According to the Wall Street Journal:
Digg Inc., a social-media pioneer once valued at more than $160 million, is selling for the deeply discounted price of about $500,000, three people familiar with the matter said.
The buyer is New York technology development firm Betaworks, which is attempting to revive a news-sharing site that was outmaneuvered by Facebook Inc. and Twitter Inc.
The Wikipedia entry for Digg offers a fairly comprehensive history and overview:
The site’s main function is to let users discover, share and recommend web content. Members of the community can submit a webpage for general consideration. Other members can vote that page up (“digg”) or down (“bury”). Voting takes place on digg.com, and many websites add “digg” buttons to each page, allowing users to vote as they read content. The end product is a series of wide-ranging, constantly-updated lists of popular and trending content from around the Internet, aggregated by a social network.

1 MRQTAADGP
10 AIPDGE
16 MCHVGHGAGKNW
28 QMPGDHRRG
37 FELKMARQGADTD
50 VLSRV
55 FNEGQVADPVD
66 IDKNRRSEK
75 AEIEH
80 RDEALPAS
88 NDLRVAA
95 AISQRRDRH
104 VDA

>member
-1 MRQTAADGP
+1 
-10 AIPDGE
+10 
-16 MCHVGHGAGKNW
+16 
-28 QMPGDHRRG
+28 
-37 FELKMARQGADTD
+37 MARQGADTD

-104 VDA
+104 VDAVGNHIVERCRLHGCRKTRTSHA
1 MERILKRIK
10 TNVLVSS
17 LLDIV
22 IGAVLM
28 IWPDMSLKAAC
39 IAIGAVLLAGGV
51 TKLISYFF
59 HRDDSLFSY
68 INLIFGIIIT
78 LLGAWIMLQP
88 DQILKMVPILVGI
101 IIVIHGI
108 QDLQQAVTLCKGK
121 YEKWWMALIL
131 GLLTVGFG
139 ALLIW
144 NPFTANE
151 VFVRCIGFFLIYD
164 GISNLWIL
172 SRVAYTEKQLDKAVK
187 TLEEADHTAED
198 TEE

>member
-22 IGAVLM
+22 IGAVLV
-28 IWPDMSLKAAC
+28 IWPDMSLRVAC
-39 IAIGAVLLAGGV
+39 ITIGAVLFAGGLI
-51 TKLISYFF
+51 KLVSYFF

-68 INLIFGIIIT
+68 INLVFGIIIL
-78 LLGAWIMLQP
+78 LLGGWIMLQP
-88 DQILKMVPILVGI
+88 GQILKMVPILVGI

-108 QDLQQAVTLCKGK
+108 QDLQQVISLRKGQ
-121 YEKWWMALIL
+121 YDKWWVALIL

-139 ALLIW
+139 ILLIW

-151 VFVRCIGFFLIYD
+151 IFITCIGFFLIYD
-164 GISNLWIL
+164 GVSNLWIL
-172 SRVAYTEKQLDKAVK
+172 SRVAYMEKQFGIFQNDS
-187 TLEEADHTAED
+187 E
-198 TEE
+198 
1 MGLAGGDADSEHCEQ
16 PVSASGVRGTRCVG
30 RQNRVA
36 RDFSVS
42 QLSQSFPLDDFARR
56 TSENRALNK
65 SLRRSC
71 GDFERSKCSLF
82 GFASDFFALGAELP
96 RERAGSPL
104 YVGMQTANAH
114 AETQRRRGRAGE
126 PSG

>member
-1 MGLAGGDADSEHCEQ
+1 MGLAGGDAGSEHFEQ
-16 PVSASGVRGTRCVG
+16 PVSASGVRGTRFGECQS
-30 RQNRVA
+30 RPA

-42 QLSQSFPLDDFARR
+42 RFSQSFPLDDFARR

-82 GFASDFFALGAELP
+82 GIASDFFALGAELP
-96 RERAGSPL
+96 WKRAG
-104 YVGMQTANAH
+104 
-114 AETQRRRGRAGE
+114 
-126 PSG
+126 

Here are a round-up of various pundits’ takes on the social network’s demise:
- The Big Digg Lesson: A Social Network Is Worth Precisely as Much as Its Community – The Atlantic
- Kevin Rose: Digg Failed Because ‘Social Media Grew Up’ – WSJ
- After Raising $45M, Digg Sells for Pennies on the Dollar – Wired
- Digg buried into News.me – C|Net
- Betaworks Buys What’s Left of Social News Site Digg – NYT
- Five Social Media Companies That Went From Fabulous To Flameout – WSJ
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